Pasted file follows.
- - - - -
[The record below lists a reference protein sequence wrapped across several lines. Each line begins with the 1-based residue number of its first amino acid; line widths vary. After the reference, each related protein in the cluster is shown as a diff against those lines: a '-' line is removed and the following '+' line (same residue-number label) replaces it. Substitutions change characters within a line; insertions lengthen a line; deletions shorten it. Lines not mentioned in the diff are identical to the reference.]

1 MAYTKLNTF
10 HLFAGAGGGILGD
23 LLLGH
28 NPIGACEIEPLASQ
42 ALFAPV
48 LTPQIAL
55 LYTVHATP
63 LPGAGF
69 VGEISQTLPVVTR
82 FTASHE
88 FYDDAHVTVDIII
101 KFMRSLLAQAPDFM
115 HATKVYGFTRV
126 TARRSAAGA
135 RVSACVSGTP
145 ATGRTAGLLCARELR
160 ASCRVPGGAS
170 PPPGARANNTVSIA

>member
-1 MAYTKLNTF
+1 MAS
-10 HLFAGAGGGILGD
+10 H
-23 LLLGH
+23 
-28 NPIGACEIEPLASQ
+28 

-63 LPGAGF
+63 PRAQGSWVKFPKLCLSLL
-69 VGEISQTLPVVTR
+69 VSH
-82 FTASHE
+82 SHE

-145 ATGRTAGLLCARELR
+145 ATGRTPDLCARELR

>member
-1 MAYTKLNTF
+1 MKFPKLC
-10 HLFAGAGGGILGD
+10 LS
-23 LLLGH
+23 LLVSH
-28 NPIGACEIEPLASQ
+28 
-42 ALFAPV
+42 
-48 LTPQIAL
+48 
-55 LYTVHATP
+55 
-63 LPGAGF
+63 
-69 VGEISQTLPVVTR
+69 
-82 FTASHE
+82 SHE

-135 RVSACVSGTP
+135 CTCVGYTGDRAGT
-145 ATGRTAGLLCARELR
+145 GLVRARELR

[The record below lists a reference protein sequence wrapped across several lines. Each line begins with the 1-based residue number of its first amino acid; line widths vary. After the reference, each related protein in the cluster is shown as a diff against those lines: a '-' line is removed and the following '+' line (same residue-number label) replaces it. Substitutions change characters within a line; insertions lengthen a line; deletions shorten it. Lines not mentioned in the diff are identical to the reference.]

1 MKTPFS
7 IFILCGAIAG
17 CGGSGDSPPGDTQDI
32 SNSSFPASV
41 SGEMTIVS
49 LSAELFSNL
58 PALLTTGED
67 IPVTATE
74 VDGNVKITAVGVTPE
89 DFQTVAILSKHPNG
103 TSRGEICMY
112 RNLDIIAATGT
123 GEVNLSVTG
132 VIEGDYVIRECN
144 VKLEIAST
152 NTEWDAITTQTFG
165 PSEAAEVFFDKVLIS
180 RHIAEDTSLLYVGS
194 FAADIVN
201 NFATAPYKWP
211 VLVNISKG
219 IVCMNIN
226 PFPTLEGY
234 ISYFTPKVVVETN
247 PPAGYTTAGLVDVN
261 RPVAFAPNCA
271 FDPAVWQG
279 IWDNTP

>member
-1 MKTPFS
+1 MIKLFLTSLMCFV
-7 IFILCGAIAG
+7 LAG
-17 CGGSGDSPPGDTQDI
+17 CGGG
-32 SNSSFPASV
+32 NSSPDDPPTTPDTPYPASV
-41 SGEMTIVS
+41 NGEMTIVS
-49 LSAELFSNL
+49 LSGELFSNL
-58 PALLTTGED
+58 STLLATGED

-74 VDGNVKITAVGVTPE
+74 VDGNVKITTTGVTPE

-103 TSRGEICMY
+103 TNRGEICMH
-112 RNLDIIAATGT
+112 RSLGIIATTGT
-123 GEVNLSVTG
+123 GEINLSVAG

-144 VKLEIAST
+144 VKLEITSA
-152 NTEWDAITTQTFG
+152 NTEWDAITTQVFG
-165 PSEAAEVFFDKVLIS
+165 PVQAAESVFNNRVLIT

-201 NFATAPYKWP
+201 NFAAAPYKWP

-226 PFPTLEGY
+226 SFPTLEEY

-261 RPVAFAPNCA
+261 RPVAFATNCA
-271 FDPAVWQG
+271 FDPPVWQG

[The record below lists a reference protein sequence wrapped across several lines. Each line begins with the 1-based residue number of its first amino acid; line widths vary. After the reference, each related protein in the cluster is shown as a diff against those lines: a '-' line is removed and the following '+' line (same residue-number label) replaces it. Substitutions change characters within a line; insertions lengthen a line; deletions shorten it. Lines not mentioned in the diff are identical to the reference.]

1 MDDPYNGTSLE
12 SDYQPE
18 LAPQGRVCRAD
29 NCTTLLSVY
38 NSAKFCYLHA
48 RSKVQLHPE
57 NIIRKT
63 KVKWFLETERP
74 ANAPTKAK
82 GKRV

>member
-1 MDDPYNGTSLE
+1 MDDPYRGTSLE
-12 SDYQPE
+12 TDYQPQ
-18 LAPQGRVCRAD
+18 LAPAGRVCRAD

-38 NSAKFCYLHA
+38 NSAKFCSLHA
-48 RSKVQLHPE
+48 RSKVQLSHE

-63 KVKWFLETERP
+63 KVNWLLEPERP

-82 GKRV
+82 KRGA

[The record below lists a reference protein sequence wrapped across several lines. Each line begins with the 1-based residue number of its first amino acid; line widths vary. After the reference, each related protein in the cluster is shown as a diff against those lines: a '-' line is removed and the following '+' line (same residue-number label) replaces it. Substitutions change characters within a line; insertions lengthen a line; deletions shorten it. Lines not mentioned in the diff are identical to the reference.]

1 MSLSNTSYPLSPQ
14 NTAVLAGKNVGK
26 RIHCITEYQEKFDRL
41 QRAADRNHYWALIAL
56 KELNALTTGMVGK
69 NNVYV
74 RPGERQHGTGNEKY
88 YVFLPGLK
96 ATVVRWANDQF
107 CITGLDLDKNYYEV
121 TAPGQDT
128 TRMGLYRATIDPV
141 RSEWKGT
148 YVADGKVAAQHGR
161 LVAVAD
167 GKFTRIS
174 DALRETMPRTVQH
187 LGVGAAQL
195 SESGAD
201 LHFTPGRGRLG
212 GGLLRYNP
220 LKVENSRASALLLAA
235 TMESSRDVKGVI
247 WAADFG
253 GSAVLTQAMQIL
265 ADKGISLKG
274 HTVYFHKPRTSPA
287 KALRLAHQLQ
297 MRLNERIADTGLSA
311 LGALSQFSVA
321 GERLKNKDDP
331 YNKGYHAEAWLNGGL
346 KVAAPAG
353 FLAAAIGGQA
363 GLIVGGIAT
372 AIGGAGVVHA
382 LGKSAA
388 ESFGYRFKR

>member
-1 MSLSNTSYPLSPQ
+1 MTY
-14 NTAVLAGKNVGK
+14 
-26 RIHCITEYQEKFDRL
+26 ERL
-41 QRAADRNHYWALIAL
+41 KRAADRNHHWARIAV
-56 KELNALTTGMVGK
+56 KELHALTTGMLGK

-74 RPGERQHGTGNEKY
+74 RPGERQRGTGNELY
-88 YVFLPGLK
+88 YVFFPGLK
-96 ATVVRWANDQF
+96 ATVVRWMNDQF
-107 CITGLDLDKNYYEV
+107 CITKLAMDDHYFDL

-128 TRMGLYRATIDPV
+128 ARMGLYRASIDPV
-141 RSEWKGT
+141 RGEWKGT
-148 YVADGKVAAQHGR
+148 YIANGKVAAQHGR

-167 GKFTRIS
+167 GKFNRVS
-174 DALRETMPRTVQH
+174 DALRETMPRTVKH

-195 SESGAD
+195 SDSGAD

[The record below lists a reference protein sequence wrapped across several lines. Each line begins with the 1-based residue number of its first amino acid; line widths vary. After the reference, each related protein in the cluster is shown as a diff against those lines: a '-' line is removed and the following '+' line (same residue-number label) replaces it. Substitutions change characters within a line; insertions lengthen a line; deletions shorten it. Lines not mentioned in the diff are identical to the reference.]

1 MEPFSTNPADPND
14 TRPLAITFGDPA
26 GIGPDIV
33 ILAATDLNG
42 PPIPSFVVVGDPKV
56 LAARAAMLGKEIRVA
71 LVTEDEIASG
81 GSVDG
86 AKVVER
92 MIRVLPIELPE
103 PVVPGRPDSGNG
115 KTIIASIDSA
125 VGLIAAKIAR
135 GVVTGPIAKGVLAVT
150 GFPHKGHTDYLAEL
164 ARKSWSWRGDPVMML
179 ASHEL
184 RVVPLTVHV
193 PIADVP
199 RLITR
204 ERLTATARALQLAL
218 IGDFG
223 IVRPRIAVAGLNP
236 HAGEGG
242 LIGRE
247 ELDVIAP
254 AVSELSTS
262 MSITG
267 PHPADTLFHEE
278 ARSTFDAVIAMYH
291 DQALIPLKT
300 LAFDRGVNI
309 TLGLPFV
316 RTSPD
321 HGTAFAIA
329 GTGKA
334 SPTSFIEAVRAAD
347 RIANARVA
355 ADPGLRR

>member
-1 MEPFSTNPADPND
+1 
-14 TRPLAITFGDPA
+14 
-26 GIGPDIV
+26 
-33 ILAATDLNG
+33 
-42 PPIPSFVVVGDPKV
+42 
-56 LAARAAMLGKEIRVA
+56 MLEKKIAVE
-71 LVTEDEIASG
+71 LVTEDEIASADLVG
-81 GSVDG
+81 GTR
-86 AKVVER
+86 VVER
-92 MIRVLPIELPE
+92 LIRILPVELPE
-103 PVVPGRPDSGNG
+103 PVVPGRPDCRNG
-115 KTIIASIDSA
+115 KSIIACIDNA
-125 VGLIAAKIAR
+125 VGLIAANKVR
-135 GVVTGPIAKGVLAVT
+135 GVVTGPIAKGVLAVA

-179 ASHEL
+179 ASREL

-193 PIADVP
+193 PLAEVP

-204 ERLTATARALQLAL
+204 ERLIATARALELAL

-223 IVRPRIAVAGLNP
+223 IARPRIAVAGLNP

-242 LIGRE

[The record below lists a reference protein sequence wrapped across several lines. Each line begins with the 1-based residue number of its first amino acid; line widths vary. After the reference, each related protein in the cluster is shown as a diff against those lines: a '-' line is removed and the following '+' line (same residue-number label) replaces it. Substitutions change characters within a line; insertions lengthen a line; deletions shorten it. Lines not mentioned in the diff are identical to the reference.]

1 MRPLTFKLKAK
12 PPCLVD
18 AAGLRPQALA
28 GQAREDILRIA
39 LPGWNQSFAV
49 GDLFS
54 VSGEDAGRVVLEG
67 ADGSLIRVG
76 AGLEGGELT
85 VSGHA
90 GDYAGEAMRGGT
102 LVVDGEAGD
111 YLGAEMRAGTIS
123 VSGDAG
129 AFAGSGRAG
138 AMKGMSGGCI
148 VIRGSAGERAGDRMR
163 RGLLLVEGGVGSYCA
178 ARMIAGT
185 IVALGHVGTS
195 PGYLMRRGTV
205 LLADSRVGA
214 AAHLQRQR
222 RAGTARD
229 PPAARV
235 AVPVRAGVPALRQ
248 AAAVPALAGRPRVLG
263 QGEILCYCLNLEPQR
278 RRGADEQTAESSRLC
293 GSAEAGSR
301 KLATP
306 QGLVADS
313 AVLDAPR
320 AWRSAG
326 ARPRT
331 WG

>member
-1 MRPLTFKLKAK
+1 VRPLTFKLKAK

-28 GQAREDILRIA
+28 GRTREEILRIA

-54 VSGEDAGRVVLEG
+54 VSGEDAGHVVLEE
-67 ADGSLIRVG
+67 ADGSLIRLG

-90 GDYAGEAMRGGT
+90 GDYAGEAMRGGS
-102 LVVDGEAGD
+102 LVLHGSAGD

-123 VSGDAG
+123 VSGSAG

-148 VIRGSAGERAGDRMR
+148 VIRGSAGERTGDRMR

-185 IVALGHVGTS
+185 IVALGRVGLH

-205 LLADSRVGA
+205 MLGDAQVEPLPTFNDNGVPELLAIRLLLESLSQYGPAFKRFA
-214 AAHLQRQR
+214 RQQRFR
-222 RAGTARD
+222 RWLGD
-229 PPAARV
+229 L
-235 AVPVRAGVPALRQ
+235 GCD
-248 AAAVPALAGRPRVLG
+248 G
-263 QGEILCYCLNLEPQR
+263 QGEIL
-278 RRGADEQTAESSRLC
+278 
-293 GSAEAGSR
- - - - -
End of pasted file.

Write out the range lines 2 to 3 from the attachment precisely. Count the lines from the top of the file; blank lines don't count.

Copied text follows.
1 MAYTKLNTF
10 HLFAGAGGGILGD